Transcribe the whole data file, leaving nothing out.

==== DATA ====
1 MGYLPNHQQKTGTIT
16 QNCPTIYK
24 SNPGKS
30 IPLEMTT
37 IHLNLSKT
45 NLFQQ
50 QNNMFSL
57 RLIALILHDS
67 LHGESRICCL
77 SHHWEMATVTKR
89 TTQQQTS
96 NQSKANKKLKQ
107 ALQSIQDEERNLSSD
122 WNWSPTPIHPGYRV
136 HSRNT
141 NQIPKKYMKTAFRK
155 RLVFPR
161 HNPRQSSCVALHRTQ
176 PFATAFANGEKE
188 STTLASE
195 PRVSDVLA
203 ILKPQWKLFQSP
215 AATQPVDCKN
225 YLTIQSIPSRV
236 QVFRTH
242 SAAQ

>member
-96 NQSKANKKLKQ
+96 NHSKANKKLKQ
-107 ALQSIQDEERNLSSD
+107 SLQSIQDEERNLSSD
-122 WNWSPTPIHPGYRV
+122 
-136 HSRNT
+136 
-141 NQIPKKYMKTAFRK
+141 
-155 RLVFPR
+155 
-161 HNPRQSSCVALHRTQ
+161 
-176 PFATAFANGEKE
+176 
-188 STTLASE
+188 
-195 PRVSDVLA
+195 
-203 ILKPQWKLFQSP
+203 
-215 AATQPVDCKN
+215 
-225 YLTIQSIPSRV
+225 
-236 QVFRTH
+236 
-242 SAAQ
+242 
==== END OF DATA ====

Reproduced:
1 MGYLPNHQQKTGTIT
16 QNCPTIYK
24 SNPGKS
30 IPLEMTT
37 IHLNLSKT
45 NLFQQ
50 QNNMFSL
57 RLIALILHDS
67 LHGESRICCL
77 SHHWEMATVTKR
89 TTQQQTS
96 NQSKANKKLKQ
107 ALQSIQDEERNLSSD
122 WNWSPTPIHPGYRV
136 HSRNT
141 NQIPKKYMKTAFRK
155 RLVFPR
161 HNPRQSSCVALHRTQ
176 PFATAFANGEKE
188 STTLASE
195 PRVSDVLA
203 ILKPQWKLFQSP
215 AATQPVDCKN
225 YLTIQSIPSRV
236 QVFRTH
242 SAAQ

>member
-96 NQSKANKKLKQ
+96 NHSKANKKLKQ
-107 ALQSIQDEERNLSSD
+107 SLQSIQDEERNLSSD
-122 WNWSPTPIHPGYRV
+122 
-136 HSRNT
+136 
-141 NQIPKKYMKTAFRK
+141 
-155 RLVFPR
+155 
-161 HNPRQSSCVALHRTQ
+161 
-176 PFATAFANGEKE
+176 
-188 STTLASE
+188 
-195 PRVSDVLA
+195 
-203 ILKPQWKLFQSP
+203 
-215 AATQPVDCKN
+215 
-225 YLTIQSIPSRV
+225 
-236 QVFRTH
+236 
-242 SAAQ
+242 